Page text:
O’Brien took the decanter by the neck and filled up the glasses with a dark-red liquid. […] Seen from the top the stuff looked almost black, but in the decanter it gleamed like a ruby. It had a sour-sweet smell. He saw Julia pick up her glass and sniff at it with frank curiosity.
‘It is called wine,’ said O’Brien with a faint smile. ‘You will have read about it in books, no doubt. Not much of it gets to the Outer Party, I am afraid.’ […]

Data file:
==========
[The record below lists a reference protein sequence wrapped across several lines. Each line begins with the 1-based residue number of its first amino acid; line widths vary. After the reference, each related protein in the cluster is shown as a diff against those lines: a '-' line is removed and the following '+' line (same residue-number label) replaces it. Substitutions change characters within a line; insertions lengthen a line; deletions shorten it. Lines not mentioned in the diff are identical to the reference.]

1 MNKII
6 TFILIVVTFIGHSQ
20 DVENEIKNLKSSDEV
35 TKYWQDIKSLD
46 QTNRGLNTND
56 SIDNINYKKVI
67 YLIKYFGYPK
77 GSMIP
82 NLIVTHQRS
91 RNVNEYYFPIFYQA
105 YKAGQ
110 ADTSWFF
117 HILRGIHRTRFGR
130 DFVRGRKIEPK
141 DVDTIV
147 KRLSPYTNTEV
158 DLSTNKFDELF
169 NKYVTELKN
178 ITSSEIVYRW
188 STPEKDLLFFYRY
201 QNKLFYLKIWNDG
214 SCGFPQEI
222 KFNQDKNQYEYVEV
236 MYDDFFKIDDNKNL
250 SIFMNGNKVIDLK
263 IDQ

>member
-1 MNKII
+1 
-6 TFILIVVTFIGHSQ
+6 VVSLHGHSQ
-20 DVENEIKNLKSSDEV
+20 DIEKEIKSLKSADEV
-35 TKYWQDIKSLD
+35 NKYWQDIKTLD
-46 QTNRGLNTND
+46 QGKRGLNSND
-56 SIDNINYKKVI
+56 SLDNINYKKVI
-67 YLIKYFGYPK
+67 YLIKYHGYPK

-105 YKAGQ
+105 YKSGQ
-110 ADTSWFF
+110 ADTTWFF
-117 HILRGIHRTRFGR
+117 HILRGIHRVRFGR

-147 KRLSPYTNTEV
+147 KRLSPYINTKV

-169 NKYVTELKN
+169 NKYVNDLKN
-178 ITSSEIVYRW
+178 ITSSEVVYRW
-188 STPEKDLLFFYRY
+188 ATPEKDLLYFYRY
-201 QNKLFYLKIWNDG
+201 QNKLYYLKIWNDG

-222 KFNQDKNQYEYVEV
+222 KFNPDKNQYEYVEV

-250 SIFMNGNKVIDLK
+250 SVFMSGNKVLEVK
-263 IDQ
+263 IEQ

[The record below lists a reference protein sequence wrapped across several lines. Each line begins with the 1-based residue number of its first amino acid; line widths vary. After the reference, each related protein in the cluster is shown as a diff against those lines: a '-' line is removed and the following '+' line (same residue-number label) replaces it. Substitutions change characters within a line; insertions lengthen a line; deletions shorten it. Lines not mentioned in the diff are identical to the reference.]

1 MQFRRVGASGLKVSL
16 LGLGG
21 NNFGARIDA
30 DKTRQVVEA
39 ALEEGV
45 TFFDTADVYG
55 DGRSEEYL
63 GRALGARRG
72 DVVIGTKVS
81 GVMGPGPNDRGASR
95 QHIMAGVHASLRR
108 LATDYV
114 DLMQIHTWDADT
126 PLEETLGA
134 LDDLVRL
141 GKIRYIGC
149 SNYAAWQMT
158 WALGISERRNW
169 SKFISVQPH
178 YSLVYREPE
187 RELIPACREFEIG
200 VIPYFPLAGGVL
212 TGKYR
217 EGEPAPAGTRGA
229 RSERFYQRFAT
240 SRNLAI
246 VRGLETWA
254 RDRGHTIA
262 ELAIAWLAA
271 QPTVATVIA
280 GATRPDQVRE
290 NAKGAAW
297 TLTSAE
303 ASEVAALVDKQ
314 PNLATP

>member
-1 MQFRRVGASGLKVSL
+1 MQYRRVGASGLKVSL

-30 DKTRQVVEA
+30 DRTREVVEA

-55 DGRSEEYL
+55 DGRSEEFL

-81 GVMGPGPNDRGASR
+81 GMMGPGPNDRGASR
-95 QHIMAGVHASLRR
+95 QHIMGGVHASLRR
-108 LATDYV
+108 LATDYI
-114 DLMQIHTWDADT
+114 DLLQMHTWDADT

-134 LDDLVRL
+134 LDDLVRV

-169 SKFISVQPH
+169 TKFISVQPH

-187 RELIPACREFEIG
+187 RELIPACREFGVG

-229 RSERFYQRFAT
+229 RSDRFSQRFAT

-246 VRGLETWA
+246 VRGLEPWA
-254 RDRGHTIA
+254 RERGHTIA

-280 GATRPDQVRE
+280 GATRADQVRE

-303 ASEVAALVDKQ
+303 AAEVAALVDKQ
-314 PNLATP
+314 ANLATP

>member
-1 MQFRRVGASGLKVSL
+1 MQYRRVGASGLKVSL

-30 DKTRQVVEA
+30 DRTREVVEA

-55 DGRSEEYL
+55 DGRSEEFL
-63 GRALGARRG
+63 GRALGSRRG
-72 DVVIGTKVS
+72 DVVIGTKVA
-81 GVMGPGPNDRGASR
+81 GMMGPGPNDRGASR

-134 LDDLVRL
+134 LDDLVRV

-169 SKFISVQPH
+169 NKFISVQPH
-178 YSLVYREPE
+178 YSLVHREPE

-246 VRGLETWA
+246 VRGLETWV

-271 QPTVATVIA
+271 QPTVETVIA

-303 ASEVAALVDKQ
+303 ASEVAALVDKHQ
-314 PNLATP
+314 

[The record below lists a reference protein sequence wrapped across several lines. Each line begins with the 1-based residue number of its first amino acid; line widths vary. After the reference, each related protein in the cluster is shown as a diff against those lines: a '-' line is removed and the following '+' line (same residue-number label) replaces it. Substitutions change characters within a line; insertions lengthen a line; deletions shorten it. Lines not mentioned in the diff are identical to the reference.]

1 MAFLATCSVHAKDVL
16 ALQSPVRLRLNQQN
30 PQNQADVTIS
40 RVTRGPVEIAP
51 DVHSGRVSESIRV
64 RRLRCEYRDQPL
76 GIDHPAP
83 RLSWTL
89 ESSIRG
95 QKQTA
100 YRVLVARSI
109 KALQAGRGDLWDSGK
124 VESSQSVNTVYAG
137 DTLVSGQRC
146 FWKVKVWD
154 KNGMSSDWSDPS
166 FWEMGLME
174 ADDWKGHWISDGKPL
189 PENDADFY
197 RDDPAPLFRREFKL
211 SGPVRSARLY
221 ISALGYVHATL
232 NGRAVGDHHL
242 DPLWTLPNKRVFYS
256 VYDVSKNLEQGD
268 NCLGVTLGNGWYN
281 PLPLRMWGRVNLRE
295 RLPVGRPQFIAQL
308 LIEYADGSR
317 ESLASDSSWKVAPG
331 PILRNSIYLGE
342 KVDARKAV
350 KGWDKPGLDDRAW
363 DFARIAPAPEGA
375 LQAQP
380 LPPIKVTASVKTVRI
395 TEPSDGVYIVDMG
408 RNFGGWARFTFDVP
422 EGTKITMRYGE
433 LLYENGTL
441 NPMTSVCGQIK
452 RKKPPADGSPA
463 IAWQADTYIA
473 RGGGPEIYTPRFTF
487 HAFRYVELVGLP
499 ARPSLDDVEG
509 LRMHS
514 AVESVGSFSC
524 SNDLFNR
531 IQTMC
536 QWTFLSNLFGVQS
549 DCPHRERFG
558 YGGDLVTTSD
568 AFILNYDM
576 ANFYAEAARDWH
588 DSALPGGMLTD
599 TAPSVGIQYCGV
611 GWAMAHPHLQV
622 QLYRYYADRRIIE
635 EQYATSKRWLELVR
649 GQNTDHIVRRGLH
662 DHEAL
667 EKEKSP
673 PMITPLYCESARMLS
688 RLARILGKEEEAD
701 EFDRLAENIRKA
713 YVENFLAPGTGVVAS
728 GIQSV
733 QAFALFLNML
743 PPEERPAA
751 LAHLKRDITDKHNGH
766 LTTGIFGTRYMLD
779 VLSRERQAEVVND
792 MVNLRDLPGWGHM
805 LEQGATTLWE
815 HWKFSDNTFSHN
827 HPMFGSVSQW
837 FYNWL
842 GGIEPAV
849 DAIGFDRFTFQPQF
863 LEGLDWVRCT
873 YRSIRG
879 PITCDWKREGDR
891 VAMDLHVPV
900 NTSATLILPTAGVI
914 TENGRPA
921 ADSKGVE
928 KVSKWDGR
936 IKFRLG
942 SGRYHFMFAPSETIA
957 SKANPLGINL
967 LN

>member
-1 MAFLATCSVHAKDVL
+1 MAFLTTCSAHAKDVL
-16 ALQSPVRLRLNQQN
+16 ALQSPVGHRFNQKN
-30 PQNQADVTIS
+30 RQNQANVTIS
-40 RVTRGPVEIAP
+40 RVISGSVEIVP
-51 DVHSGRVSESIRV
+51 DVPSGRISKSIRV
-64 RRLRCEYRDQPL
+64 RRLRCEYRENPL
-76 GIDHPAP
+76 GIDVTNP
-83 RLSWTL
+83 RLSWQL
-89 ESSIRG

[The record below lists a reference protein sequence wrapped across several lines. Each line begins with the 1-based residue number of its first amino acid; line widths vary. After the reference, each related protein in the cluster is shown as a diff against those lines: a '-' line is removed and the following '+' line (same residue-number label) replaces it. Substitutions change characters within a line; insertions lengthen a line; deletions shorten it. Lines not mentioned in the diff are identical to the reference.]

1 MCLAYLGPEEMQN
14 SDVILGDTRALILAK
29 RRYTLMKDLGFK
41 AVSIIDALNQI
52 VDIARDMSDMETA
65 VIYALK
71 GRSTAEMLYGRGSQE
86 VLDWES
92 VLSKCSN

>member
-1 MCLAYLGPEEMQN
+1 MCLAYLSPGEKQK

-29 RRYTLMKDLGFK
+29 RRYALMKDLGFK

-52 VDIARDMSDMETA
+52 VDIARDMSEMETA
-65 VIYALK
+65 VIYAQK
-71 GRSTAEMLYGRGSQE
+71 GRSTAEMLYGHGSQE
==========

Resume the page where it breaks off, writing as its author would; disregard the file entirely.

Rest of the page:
Winston took up his glass with a certain eagerness. Wine was a thing he had read and dreamed about. […] it belonged to the vanished, romantic past, the olden time as he liked to call it in his secret thoughts. For some reason he had always thought of wine as having an intensely sweet taste, like that of blackberry jam and an immediate intoxicating effect. Actually, when he came to swallow it, the stuff was distinctly disappointing. The truth was that after years of gin-drinking he could barely taste it. He set down the empty glass.
From “1984” by George Orwell